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Batista Family Looms Large in U.S. PDF Print E-mail
Written by Steve Dittmer   
Friday, 07 March 2008
AFF Sentinel Vol.5#9

The Batista family evidently thinks that now is the time.

After bringing their brand of international marketing and processing from Brazil and Argentina to Swift's beef business, their family packing company, JBS, is buying National and Smithfield. Taking advantage of a weak dollar and a Brazilian real that has appreciated 25 percent, they are quickly assembling U.S. market share.


Wesley Batista, one of the brothers and CEO of the family's JBS USA, spoke to the International Markets committee at the Cattle Industry convention in Reno recently. The family's father started the business with a tiny plant in Brazil in the 1950s, slaughtering a single animal/day. The family company - now involving brothers and sisters - slaughters over 20,000 head/day (23 plants) in Brazil and another 5-6,000 (6 plants) in Argentina -- nine million in South America.

Combining the numbers two, four and five beef packers in America will make it the largest U.S. packer and the top global capacity of 79,000 head/day.
Batista told the committee the key to the packing business is operating on an international basis.

"The best way to get value from the carcass is selling the right cuts in the right country," Batista said. "Every country has cuts that it values more, cuts that it recognizes. We must sell all the cuts the right way to get the most value for the money."

JBS is optimistic about exports. China and Russia are increasing consumption. Last year Brazil shipped 400,000 tons of beef to Russia alone.

JBS Swift's Chandler Keys emphasized the company wanted to be in position to pay more for cattle - the U.S. just needs to get more export markets open so they can.
Batista was asked about the flap between Brazil and the EU. It is a complicated issue, he said. Brazil had made some changes in its processing system and the EU had only, at that time, approved 300 of 2,500 Brazilian farms for export. Batista was confident things would be remedied in two-three months.

Asked about processing costs, he said U.S. costs are double Brazil's. Other questions involved JBS' market share in Brazil (15-20 percent), finished cattle prices in Brazil ($75-80/cwt.) and the most profitable country to sell to (Russia). JBS sold 100,000 tons to Russia last year.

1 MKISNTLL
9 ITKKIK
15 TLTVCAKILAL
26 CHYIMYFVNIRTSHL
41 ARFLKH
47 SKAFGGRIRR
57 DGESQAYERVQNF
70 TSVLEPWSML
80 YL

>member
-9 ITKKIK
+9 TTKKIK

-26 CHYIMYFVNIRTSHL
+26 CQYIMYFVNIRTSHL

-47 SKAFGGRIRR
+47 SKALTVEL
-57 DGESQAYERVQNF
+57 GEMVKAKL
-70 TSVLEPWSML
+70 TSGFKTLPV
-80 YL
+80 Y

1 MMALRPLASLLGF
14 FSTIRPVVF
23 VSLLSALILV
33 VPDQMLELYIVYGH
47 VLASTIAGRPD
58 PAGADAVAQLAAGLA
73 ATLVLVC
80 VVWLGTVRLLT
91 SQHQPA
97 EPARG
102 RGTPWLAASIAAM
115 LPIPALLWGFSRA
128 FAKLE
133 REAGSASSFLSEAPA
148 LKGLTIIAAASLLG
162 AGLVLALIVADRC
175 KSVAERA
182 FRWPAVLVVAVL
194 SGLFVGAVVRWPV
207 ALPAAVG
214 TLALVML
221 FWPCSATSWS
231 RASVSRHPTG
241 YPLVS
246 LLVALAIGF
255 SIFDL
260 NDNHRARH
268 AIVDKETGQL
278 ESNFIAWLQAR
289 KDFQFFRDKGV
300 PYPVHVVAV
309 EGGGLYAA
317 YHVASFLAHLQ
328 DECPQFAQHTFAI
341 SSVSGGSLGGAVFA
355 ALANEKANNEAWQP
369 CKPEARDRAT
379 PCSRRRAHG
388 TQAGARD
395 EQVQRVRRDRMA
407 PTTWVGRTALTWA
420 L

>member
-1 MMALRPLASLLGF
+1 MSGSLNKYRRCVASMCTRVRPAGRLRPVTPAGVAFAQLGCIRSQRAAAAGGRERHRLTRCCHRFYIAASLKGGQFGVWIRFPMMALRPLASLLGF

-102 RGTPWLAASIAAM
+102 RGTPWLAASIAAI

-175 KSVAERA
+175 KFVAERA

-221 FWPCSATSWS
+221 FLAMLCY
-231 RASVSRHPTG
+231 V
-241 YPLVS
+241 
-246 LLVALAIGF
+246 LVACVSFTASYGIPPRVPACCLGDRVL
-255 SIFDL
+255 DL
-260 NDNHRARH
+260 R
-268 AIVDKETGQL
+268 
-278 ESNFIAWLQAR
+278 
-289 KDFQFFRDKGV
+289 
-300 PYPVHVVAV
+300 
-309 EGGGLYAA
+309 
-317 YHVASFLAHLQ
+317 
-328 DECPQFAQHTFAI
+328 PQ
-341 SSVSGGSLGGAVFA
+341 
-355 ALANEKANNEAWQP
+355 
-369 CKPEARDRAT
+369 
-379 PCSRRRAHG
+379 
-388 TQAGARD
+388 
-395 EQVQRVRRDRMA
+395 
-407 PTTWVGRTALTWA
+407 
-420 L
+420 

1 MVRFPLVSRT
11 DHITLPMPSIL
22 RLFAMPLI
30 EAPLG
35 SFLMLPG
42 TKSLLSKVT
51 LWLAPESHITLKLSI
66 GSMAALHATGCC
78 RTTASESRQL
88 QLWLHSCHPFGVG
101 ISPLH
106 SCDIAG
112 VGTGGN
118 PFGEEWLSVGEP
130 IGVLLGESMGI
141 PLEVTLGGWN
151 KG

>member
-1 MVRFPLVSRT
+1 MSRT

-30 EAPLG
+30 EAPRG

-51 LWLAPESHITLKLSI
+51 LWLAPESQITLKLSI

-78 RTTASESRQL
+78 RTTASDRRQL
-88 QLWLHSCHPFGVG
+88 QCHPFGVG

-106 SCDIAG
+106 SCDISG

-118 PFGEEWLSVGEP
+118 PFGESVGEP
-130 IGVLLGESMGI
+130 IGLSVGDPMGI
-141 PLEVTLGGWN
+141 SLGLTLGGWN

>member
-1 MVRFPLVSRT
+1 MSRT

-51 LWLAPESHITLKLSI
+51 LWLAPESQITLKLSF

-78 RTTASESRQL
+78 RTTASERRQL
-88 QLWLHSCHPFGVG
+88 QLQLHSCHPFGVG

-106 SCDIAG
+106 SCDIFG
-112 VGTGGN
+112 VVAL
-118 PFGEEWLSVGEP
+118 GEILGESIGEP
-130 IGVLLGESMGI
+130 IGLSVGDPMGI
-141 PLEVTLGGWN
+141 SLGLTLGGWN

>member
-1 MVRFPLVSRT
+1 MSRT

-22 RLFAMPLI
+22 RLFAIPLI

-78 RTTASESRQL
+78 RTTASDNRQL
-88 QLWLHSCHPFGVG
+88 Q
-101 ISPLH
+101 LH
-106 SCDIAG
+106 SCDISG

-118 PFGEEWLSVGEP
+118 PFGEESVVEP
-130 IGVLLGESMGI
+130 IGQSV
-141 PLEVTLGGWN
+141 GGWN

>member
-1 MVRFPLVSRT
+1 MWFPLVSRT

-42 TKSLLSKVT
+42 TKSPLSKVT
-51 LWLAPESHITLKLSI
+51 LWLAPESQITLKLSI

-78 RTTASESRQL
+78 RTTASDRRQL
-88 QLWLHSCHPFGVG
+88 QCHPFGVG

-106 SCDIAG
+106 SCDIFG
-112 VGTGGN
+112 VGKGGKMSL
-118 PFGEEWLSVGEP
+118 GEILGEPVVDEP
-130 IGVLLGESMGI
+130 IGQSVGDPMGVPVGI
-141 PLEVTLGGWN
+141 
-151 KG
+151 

Brazilian beef is different: 85 percent of it is grass fed. Grain feeding has increased over the last five years, mainly as a 90-day way to use crop residues. Slaughter cattle average three years old.

In a release, Batista indicated particular interest in National because of its emphasis on value-added beef and exporting to Japan. Because National is a much-smaller number four packer, with about 10 percent of the Big Four's total slaughter capacity, neither its acquisition or Smithfield is expected to raise federal anti-trust concerns.
Paradoxically, R-CALF is decrying the purchases, yet National is the packer provisions in the pending Farm Bill would make illegal by disallowing cattlemen to own packers. The radicals oppose visionary cattlemen participating in higher margin sectors beyond cattle production -- then oppose them cashing out their successful share ventures as an investment or in case they are declared illegal.

JBS will float a private stock placement of around $1.5 billion to help finance the acquisitions. Such an infusion of capital will help three former packers struggling to survive after years of mostly heavy losses. Excess industry capacity still looms, however.

JBS certainly comes from a different viewpoint. Rather than a U.S. packer striving to expand exports, JBS is a multi-country processor routinely used to global marketing, learning about operating here. Sources within JBS Swift expect JBS' global experience and international contacts to pay off in new sales channels and increased total carcass values. Plus, experience counts when trade difficulties arise, as being able to get on a plane and having the clout to get in and see the right people can pay dividends.
Since Brazil has been exporting to the EU, everyone would like to see JBS find a way to reopen that market to U.S. beef, after two decades of drought. It will be interesting to see what the industry can learn from JBS and what JBS learns about operating here. It is a different way of boosting U.S. export expertise than many expected. But that's the free market. Possible solutions and new ideas might come from anywhere.

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Last Updated ( Monday, 05 May 2008 )
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